So what happens first? Babies and small children won’t need things done at precisely the exact moment, but they really do best if kept on a fairly predictable routine. Creating a simple thumbnail schedule is a place to start. Does Junior take naps, and is your timeframe with Junior in that nap period? If so, jot it onto the schedule and bear in mind that he’ll probably have to spend some quiet, "wind-down" time before being tucked in for a nap. Does Junior usually have a meal or snack in the time frame? If so, jot it onto the schedule and then determine what Junior’s going to eat and how long it might take to prepare. By the way, I have kids of both genders but I’m using"he" for simplicity sake.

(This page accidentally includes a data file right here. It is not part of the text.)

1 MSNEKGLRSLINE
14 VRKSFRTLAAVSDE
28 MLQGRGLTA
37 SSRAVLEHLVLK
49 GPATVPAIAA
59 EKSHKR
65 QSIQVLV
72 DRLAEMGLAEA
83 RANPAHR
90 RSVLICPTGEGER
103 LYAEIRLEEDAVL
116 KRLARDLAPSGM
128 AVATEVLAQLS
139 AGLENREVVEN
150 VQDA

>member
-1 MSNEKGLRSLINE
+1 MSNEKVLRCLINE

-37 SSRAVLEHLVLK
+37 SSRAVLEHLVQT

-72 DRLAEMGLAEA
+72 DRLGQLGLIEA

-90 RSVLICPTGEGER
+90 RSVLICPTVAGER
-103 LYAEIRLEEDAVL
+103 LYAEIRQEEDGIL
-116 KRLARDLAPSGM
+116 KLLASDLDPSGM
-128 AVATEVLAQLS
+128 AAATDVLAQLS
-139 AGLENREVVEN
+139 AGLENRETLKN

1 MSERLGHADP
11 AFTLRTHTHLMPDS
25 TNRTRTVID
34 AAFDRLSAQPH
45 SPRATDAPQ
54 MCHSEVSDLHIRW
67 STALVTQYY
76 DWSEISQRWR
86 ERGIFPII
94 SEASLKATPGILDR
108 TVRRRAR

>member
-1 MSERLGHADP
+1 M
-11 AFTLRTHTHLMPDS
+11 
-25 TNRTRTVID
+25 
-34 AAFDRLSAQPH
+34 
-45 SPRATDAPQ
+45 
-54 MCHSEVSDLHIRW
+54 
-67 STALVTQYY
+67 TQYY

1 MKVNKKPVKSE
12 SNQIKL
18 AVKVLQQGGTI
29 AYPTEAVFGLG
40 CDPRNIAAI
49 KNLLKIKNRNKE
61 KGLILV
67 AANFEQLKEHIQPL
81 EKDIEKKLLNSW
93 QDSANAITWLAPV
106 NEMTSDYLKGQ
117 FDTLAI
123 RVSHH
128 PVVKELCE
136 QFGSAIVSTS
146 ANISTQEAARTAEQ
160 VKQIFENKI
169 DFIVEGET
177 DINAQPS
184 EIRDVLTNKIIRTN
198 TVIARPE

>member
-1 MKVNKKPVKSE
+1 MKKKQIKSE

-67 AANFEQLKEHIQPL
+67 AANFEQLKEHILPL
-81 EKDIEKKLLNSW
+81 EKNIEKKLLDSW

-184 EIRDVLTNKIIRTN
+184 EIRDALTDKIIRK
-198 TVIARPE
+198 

And then what happens? Here are a few basic rules before getting on with the good stuff.


Rule #1 Remember that perhaps the most important thing that your child needs is interaction. He will have to learn to occupy himself at times, but his needs – cognitive, emotional and physical – and his ability to cope with the world are dramatically improved by regular interaction with you and Mom. Yes, love is absolutely a given here but let’s be honest, there are a lot of folks around who love their kids but don’t spend enough time with them.

This is your time, take advantage of it.

Rule #2 A little TV is okay, but only in limited doses and only certain programs. TV might be an option while you fix a snack/meal, or tend to a few quick chores; but it cannot and must not become a staple. Spending the afternoon in the woodshop while Junior watches the idiot box is not the right idea.